Separate envelope-from and reply-to email addresses to avoid DMARC failure

Opening a new feature request here, currently discourse only allows for a single email address which is used for both envelope-from and reply-to. If a site would like to use their own domain STMP for sending emails but wants the email replies to be sent to a different domain (e.g. gmail), then the sent emails will fail DMARC. By separating these two header fields it will avoid a DMARC failure and also not lose the ability to handle bounced emails.

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I don’t see how bounces will be handled in this scenario. Bounces go to the envelope from, not the address in the Reply-To. So if your envelope from isn’t capable of handling VERP-tagged email, you’ll still be in the soup.

In the topic you reference, you don’t explain why DKIM signing against the domain in the From: header doesn’t work. That should provide DMARC alignment, even if SPF fails. That is the approach I would take, if I were in your position (either that, or take to the admins of the incoming SMTP server with a pitchfork; what kind of MTA doesn’t support any kind of detail addressing?!?)

It’ll work because the MTA supports catch all. While it doesn’t support VERP, it can be configured to forward all unspecified emails to a specific email, so the bounce replies won’t be lost.

Also, if we separate envelope-from and reply-to, envelope-from doesn’t need to contain a VERP address. It can be simple address like So when it bounces back it returns to which won’t fail SPF.
The reply-to can have a different email which supports VERP like so if delivered successfully when the user replies it comes to the gmail server which supports VERP and it wont’ fail DMARC since the from is still

I agree but we don’t make 'em. Because they have catch-all addressing, they won’t support VERP. Unfortunately that the situation, I’m hoping that through a little tweak discourse will be able to support a more diverse ecosystem. A lot of smaller sites who’re using gmail to handle replies would be in this situation.

If your MTA supports a catch all, why can’t you forward replies with the same feature, and drop gmail altogether?

The envelope from is the address that has to support VERP, because the only way to reliably identify the cause of a bounce is via information in the original email’s envelope from address, as Michael previously explained.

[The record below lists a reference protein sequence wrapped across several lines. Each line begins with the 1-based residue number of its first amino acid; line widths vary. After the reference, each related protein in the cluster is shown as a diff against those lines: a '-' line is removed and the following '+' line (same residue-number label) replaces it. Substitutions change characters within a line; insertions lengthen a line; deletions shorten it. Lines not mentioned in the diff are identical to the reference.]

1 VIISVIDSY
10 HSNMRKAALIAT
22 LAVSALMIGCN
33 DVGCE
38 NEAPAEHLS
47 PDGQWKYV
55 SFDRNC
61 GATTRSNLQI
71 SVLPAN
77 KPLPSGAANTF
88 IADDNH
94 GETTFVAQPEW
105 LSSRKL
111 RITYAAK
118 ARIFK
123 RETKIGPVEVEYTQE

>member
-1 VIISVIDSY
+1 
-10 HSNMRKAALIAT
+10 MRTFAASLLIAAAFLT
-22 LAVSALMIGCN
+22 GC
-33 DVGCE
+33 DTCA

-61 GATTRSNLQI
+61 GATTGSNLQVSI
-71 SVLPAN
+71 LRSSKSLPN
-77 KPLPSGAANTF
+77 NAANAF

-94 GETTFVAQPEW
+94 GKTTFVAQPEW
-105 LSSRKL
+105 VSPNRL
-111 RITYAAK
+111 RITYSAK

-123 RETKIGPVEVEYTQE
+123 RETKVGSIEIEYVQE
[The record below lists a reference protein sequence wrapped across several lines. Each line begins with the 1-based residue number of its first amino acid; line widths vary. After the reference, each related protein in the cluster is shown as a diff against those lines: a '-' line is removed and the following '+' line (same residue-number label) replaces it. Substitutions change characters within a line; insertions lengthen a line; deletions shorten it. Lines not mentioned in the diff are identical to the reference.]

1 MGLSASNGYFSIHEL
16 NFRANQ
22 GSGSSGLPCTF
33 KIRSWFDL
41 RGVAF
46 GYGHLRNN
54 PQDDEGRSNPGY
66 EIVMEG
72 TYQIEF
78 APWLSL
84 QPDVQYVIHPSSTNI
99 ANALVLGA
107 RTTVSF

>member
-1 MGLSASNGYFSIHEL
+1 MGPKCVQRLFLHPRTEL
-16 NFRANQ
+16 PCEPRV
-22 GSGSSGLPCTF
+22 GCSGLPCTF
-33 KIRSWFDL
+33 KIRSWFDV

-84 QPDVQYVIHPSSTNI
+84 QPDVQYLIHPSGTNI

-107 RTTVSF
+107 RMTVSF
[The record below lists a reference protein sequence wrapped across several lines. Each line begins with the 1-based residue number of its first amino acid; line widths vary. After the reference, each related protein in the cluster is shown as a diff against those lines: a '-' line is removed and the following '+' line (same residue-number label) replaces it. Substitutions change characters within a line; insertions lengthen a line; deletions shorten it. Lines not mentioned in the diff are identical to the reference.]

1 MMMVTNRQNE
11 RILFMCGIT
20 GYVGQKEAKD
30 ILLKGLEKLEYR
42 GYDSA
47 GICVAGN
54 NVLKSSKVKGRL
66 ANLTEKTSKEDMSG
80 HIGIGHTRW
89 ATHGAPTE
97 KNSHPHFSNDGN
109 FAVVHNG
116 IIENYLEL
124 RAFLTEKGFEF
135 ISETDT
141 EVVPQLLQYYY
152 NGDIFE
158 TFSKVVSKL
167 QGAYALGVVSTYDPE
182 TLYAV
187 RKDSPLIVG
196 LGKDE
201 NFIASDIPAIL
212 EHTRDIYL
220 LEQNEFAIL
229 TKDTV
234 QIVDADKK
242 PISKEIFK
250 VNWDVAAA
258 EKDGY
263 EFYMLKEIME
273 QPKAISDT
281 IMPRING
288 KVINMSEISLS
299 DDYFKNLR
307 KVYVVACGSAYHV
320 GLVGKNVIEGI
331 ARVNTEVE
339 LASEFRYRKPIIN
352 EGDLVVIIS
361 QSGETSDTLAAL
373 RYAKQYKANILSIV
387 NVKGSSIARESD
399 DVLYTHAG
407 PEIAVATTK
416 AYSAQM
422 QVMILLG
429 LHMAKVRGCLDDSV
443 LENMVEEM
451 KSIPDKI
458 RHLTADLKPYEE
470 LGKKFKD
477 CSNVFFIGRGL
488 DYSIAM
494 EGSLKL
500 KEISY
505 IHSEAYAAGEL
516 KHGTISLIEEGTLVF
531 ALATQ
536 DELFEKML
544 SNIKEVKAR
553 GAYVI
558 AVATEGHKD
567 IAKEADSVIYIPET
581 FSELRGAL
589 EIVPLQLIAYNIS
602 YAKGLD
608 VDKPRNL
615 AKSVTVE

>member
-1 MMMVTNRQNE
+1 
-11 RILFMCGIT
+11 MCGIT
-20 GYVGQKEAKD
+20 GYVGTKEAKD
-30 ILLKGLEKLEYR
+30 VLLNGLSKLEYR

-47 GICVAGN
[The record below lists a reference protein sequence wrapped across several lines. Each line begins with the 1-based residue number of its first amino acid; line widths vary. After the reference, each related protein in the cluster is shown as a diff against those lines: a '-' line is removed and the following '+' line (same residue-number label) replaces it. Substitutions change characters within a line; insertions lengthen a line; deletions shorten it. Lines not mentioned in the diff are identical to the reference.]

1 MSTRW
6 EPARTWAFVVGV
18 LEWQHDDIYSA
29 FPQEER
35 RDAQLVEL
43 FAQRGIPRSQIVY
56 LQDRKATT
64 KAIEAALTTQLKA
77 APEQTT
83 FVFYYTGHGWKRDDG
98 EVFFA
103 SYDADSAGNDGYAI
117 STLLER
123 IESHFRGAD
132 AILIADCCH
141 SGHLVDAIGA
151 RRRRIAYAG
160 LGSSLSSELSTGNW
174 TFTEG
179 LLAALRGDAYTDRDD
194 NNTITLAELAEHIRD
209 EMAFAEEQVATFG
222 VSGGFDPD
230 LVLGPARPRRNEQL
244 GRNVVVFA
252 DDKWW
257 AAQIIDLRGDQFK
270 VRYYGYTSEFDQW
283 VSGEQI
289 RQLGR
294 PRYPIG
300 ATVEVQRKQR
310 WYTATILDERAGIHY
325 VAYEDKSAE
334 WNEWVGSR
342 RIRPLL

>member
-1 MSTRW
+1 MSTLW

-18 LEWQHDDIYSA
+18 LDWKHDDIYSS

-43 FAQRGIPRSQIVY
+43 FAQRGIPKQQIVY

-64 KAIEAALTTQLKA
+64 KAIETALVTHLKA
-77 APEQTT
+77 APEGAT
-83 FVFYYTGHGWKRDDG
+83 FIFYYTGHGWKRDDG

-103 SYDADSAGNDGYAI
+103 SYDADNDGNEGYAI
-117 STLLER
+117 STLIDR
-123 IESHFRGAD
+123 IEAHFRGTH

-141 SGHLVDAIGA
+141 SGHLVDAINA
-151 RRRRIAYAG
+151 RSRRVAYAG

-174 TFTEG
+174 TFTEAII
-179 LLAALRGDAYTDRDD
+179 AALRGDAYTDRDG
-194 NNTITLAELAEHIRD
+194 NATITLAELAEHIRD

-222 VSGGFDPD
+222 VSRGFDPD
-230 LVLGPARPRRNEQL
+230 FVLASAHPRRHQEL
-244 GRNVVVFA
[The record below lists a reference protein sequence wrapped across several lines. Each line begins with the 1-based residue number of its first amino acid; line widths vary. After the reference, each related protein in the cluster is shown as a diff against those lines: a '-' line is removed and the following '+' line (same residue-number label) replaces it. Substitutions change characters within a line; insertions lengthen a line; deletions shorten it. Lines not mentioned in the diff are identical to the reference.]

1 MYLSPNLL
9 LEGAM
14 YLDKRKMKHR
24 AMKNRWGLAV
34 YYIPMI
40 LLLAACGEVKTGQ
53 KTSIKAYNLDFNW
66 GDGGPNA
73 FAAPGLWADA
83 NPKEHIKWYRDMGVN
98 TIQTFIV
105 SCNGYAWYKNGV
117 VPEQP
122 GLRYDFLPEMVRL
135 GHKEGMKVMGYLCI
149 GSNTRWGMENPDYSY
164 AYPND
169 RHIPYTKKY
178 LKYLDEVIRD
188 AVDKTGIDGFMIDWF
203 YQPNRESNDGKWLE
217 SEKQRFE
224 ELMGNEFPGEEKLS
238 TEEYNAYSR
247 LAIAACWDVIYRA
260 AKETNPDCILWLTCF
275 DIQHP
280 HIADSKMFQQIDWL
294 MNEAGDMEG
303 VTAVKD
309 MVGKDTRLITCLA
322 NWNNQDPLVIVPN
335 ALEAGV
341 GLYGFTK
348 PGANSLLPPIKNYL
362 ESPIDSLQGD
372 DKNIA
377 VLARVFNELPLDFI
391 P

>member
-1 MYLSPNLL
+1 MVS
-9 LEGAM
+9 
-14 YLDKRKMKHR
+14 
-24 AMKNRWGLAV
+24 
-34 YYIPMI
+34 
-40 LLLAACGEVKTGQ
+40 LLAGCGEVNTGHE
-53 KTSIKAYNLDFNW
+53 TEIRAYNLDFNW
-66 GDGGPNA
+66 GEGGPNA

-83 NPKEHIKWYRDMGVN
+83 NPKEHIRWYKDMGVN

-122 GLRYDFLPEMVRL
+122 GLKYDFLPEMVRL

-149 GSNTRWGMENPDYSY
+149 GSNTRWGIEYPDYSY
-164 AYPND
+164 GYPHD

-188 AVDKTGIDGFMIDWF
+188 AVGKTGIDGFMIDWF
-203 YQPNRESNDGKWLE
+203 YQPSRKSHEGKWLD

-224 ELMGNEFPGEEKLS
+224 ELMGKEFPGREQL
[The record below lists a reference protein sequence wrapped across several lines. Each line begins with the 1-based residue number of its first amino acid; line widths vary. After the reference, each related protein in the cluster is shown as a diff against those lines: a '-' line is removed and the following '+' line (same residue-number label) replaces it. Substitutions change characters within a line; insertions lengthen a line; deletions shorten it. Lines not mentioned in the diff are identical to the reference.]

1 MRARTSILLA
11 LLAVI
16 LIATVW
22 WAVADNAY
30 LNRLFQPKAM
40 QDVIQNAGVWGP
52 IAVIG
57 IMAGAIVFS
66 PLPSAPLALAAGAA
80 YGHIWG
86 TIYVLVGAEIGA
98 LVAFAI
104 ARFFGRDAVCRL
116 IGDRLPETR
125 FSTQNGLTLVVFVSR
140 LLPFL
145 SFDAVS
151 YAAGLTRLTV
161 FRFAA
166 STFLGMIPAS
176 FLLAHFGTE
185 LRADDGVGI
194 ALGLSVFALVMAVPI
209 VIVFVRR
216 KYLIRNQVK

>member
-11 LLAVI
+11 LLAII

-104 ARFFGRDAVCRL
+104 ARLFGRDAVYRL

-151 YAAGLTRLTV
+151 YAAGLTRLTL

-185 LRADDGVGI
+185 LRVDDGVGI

I have my doubts about that assertion. Using a gmail address for replies is janky, and always has been janky; the mail-receiver is a much more straightforward, reliable, and low-jank way to handle replies (and bounces).

Even for those small sites using gmail, the really tiny ones are probably ignoring the ToS and using gmail to relay outbound as well, and the vast majority of the rest probably aren’t beholden to an MTA that doesn’t support detail addressing.

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Because it’s a catch all for the domain, only one email is being used for discourse.

Not necessarily, I’m currently using it without VERP and it’s working. My issue is that I can’t have have the user respond directly to gmail without a SPF / DMARC failure due to the way discourse sets the envelope-from and reply-to addresses. Instead I have to have the MTA forward it to gmail. If I could have it reply directly to gmail (without a DMARC/SPF failure) then I can use VERP for securing the responses but yes the VERP will be ignored for bounced email. It’s still more secure than the current implementation.

That’ not an option as I explained here. It’s only practical to use gmail it for inbound. Setting up your own direct inbound MX when you already have a MX from your hosting provider can be challenging for the uninitiated. Direct gmail replies is far easier and less error prone.

Maybe I’m missing something in your line of thought. I can only see upsides to separating the envelope-from and reply-to addresses, it supports more diverse ecosystems and it’s more secure while helping to avoid SPF/MARC failures.

My line of thought is that the correct answer to your problem, as expressed so far, is to setup DKIM. Making the mail configuration even more complicated and prone to error is not warranted by your use case, IMO.

DKIM is already setup, the issue is SPF failing.

Adding an extra field to separate envelope-from and reply-to addresses will provide a lot of flexibility and enable SPF to pass as well (which it will not pass if one has SMTP server that forwards emails or doesn’t support VERP). The field can be hidden on the UI or even set to the match envelope-from and reply-to addresses unless the admins specifically decides to override. The description can point to this page. However I don’t see how it’ll make it more worse, it can ONLY get better - they’re either the same (in which case SPF will fail in any scenarios described here) or it’ll improve deliverability.